“You better believe it, people,” shouted Grunt. “Lightning Bolt George is the most powerful of all!”
The tribe considered Grunt’s story, and they cautiously returned to their hunting and gathering.
That night, and for several after, Grunt dreamed of Lightning Bolt George. First in awe, and then more familiar, Grunt asked Lightning Bolt George some questions, like, “What should I do?”
Lightning Bolt George commanded, “Do good stuff.”
“Oh. Okay. Like what?”
“Like a big celebration. And I’ll be there too.”
When George awoke he remembered those momentous instructions. Now it was time to wrangle the tribe too, those ignorant commoners who hadn’t spoken directly with Lightning Bolt George. They had best listen though, if they knew what was good for them.
Grunt painted a fashionable lightning bolt diagonally across his chest, and he touched up his face with a few other smears of the silvery crushed berries.
“Lightning Bolt George has come to me in the night!”
This time the tribe remained curious and respectful as Grunt started his presentation.
“He is coming!”
Eyes darted around the sky. It wasn’t even rainy.
“Oh, he’s coming all right, as our guest. We must all welcome him with a party!”
Thrown off track, the tribe broke down into chaotic confusion.
One of the skeptics shouted above the others. “Give us a break, Grunt. Your story is so inconsistent I don’t even know where to start, man.”
“Silence!” Grunt shouted him down.
A middle aged woman looked for guidance. “What do we do?”
Grunt jumped up on the central rock. “We dance! Drop a beat, drummer boyz.” He instructed the kids to bang on the hollowed-out log. “That’s a good sound. Gimme a heartbeat. Bump a bump a bump…” More kids grabbed old leg bones and sticks and began to really pound out a danceable tempo.
Pulsing up and down above them all, on the boulder, Grunt started the dance. Already the girls were jumping up and down, and others swayed very near the tipping point.
“We dance for Lightning Bolt George! He wants to tingle our butts and get them hopping. It is his way!”
Within minutes the party had kicked into high gear, louder and more frenetic. Grunt remained flailing up on his boulder as flamboyant as any.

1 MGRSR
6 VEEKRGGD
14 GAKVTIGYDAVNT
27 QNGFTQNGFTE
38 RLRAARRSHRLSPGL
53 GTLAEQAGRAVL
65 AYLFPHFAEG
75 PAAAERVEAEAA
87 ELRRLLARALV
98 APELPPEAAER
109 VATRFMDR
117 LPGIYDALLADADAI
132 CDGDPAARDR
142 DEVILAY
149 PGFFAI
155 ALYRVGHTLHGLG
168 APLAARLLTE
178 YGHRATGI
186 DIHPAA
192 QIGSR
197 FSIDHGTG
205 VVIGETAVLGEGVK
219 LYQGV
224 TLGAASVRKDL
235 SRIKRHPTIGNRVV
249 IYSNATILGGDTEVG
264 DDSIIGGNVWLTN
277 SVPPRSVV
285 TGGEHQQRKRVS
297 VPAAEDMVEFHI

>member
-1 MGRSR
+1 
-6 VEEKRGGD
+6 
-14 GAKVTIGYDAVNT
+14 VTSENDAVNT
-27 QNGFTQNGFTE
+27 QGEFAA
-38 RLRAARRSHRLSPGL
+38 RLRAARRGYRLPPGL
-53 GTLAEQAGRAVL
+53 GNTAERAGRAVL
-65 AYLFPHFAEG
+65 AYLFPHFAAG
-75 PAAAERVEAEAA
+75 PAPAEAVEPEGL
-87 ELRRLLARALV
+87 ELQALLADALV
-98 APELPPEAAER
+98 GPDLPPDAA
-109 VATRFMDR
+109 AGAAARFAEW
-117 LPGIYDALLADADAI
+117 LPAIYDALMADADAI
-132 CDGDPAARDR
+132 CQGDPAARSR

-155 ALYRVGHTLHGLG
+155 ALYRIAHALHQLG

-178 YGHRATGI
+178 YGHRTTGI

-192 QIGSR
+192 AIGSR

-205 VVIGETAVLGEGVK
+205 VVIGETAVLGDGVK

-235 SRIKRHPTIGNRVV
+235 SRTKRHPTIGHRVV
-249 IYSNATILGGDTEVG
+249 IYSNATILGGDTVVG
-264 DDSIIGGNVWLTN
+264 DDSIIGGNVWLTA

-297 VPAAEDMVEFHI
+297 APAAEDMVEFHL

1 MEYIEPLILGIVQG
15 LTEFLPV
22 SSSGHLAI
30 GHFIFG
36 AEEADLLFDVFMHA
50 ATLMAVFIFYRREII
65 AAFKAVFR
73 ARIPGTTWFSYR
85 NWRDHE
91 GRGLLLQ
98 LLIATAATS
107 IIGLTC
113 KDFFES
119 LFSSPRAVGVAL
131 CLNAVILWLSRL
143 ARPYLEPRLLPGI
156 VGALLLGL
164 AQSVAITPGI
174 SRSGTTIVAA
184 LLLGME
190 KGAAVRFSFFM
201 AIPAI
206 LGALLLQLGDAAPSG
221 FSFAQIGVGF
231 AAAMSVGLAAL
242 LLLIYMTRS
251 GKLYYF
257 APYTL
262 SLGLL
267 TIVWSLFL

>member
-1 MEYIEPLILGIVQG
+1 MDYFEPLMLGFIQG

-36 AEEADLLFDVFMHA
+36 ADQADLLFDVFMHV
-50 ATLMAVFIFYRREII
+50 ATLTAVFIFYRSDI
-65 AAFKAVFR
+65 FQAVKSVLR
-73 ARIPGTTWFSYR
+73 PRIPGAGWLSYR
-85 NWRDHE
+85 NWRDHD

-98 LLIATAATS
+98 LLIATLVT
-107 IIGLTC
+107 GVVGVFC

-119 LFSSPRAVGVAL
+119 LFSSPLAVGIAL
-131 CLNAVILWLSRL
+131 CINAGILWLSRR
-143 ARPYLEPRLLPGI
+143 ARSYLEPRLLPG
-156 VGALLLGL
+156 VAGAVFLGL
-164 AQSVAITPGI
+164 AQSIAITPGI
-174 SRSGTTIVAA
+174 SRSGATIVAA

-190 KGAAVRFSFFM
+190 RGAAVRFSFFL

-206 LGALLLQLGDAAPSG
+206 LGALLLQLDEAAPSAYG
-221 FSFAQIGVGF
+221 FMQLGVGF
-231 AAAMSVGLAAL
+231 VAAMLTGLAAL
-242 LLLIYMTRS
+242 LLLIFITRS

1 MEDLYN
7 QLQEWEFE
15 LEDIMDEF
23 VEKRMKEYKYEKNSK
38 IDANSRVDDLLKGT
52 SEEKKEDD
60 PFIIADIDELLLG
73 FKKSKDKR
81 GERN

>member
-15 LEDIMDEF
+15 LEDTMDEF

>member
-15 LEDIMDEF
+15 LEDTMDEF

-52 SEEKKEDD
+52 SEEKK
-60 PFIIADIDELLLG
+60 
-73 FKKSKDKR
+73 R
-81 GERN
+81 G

The people reassessed the situation.
“I didn’t know there would be a festival involved.”
“This isn’t so bad.”
“Where’s Lightning Butt George?”
“Well, he’s welcome whenever he gets here.”
Grunt boogied his way to the food stocks, and he waved people over. “Let’s munch!”
They danced and ate and drank some fermented berry nectar. Kids pushed in to show off on the drum log. Romance was in the air, and couples retreated back up to the cave for some exciting, aggressive sex, like in younger days.
Meanwhile Grunt had carved a lightning bolt icon into the largest brown gourd bowl, and he placed it atop his boulder.
“Take it down a notch, DJ,” he instructed his rhythm section. “Hey, everyone! This is the offering bowl. It is how you should show your appreciation for Lightning Bolt George and all that he has done for us.”
“What? What did he do?”
“He keeps us safe. He watches over us in the storms.”
“Oohh. Yeah, yeah. I can see that.”
“He smites and zaps at our enemies with his mighty flashing roars.”
“Well I’m just glad he’s on our side.”
“So give a little back to Lightning Bolt George. Let him know you love him.”
“I love him.”
“Yeah, everybody loves George.”
Grunt pointed to the bowl. “Then show it! Let’s see the love, people.”
Food, trinkets, tools, weapons, the bowl overflowed very soon with offerings, which Grunt would pass on to Lightning Bolt George someday.
Grunt was enshrined as George’s intermediary and confidant. Life returned to normal, but the symbol of the lightning bolt featured prominently in the cookware and war paint. These were Lightning Bolt George’s people, and he would never let them down.
Thus mumbojumbology was born, and it has thrived ever since.
True story. Sacred story.
J. Giambrone is author of Transfixion, a YA science fiction thriller from Solstice, as well as Hell of a Deal: A Supernatural Satire, and the soon to appear Wrecking Balls, a satirical novel set in the world of stand-up comedians.